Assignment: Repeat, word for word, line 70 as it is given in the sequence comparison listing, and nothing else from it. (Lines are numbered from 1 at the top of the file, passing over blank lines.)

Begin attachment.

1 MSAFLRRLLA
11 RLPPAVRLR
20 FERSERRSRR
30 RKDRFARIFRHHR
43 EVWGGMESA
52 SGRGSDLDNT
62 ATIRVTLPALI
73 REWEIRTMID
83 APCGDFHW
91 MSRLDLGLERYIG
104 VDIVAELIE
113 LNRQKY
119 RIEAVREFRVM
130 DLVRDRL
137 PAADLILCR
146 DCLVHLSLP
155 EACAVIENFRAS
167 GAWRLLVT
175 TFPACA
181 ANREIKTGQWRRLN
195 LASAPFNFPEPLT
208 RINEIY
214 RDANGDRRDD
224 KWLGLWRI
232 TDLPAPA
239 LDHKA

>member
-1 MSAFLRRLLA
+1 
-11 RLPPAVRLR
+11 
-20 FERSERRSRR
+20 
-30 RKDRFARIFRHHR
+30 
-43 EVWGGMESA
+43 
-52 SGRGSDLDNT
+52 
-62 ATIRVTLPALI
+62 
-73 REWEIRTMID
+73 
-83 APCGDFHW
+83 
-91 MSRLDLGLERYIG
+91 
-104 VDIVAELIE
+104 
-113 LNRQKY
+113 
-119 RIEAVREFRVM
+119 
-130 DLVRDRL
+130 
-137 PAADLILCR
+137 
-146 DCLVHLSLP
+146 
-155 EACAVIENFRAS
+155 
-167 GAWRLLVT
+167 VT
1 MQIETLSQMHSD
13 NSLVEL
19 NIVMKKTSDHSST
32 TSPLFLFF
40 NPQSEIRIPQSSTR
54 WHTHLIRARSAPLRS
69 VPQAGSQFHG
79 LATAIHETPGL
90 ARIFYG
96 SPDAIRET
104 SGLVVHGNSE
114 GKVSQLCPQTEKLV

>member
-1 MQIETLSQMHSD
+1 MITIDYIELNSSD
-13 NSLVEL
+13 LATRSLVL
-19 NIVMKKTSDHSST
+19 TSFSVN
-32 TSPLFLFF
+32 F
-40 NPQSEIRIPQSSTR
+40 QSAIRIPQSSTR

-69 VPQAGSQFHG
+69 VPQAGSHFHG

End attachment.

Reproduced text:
69 VPQAGSQFHG